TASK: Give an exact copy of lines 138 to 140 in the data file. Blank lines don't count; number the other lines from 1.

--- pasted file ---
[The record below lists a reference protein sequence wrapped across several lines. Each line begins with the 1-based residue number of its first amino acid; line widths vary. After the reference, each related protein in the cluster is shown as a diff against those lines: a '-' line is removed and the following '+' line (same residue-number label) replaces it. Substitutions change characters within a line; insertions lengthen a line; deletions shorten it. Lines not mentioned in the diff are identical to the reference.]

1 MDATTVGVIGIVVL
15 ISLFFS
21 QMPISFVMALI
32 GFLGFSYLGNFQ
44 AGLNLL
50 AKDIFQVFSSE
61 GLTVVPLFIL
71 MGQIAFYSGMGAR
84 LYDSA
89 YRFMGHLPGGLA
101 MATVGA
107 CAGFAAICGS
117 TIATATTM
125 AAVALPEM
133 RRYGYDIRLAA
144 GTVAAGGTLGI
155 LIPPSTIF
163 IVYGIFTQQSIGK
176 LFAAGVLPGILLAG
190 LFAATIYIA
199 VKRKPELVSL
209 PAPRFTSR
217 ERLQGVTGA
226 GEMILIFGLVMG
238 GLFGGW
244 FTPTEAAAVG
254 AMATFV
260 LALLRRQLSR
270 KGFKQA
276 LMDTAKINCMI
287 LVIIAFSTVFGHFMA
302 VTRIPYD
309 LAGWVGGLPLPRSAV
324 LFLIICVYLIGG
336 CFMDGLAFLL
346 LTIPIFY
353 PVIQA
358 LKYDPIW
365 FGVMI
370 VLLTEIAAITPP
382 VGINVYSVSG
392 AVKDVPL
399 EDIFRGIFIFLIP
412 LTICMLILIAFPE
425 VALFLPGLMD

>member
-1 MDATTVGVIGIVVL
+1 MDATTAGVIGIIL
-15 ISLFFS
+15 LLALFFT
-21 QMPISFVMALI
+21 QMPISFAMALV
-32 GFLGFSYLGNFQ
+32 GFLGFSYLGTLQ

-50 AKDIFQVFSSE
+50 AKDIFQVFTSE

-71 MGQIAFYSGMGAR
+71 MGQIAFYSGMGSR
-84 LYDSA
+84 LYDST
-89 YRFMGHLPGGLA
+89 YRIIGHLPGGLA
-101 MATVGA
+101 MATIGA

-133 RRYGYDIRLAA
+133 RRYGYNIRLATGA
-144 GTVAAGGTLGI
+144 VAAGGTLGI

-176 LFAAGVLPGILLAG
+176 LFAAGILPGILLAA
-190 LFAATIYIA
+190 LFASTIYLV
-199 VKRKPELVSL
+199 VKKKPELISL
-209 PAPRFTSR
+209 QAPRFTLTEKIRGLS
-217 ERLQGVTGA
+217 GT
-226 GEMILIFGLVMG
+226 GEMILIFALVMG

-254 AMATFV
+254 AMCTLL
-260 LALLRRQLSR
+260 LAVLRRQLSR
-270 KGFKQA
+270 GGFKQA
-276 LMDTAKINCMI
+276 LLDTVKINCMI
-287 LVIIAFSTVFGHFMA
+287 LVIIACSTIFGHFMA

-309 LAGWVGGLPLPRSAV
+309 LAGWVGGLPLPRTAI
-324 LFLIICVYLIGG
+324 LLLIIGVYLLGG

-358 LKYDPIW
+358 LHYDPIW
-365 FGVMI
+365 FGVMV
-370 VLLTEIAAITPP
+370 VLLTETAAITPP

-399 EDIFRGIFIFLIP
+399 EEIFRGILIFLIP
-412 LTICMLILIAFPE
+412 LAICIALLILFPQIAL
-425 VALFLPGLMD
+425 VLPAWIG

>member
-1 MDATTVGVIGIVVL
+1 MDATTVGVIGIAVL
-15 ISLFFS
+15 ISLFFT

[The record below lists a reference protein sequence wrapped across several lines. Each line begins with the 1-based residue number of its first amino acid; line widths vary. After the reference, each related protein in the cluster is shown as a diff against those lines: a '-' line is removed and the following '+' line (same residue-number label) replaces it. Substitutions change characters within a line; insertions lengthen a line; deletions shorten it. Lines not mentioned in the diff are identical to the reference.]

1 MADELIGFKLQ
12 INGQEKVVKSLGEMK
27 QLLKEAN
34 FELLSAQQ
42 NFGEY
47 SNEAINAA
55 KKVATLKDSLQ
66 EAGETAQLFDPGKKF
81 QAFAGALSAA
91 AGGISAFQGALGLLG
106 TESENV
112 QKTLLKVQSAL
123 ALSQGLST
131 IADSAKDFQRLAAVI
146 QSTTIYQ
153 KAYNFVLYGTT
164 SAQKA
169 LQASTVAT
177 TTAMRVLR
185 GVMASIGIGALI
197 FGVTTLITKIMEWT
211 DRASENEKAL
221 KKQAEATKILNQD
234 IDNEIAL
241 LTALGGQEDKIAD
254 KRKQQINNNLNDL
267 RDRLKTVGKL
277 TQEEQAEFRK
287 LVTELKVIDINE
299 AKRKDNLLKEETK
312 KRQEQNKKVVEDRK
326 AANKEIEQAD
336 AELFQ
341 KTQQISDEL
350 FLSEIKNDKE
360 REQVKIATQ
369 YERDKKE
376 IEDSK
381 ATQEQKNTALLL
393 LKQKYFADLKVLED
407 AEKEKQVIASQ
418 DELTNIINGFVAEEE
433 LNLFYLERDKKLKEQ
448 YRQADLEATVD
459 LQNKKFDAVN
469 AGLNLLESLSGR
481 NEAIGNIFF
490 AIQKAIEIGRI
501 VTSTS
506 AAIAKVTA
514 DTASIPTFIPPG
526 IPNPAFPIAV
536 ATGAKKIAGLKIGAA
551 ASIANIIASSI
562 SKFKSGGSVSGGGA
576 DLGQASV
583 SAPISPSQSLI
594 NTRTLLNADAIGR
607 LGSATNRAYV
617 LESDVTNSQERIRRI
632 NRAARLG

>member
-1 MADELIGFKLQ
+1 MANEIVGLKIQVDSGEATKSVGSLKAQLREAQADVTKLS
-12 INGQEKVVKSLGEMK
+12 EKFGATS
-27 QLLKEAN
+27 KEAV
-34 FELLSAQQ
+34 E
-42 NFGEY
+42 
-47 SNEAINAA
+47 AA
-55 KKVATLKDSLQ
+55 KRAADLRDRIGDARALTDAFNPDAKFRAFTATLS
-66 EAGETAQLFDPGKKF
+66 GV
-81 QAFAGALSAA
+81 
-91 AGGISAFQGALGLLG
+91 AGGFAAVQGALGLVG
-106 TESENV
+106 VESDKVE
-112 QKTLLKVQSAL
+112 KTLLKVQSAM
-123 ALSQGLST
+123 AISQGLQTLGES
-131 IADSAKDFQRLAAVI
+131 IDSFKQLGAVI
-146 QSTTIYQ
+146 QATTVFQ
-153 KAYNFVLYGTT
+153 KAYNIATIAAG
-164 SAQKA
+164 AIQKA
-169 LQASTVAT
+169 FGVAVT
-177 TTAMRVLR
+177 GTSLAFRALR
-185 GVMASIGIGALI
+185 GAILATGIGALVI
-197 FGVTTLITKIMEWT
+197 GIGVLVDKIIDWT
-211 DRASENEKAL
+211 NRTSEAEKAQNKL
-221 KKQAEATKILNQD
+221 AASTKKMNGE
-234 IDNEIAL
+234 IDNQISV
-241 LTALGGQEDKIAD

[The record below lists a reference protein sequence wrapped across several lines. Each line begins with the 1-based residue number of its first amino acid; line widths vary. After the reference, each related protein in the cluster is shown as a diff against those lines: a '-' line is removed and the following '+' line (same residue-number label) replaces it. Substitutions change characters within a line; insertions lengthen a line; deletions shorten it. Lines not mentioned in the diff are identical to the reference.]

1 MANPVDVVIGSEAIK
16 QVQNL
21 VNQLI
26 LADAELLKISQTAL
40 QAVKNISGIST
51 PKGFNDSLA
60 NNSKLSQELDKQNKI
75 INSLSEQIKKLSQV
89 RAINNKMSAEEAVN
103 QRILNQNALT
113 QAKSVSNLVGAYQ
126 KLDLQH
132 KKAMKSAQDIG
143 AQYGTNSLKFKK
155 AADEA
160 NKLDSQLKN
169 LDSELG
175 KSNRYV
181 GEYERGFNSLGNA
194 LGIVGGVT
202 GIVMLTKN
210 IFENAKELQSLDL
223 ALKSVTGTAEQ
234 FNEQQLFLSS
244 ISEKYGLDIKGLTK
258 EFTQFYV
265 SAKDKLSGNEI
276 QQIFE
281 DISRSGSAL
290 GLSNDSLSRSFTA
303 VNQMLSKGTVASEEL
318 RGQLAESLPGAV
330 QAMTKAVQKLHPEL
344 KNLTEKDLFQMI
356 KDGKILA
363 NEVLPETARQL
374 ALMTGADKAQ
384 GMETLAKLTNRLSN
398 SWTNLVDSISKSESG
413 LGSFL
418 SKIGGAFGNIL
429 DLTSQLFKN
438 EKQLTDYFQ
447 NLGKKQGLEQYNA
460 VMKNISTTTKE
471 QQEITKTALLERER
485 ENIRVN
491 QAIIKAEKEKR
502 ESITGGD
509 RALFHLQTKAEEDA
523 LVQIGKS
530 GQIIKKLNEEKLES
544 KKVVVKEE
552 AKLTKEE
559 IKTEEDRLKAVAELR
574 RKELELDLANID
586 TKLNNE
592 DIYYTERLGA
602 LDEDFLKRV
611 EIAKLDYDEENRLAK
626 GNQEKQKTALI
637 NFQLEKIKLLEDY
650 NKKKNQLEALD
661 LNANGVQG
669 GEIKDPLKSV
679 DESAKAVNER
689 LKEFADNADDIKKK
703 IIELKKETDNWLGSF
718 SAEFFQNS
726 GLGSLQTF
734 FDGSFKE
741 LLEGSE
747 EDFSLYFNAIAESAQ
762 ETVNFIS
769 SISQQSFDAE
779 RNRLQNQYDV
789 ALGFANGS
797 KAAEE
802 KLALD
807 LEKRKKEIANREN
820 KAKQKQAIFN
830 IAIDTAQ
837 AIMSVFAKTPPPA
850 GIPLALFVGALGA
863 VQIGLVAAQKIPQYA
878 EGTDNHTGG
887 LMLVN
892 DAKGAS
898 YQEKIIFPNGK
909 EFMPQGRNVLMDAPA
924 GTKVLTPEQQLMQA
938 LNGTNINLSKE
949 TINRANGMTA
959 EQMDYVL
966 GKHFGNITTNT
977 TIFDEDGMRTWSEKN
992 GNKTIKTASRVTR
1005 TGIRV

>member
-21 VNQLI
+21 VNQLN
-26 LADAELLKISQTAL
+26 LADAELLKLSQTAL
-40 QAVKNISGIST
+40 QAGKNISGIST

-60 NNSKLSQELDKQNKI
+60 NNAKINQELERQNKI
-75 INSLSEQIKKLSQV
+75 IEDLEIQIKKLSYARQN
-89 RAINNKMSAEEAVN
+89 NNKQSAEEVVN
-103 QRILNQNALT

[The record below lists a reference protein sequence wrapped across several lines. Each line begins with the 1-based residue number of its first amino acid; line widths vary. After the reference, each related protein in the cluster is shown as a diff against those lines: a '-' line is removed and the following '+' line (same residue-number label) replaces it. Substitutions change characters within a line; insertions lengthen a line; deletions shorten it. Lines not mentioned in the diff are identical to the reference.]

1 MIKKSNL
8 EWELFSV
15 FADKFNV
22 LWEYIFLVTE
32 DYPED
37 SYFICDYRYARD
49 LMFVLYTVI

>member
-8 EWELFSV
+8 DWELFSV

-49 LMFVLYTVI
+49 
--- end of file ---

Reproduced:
241 LTALGGQEDKIAD
254 KRKQQINNNLNDL
267 RDRLKTVGKL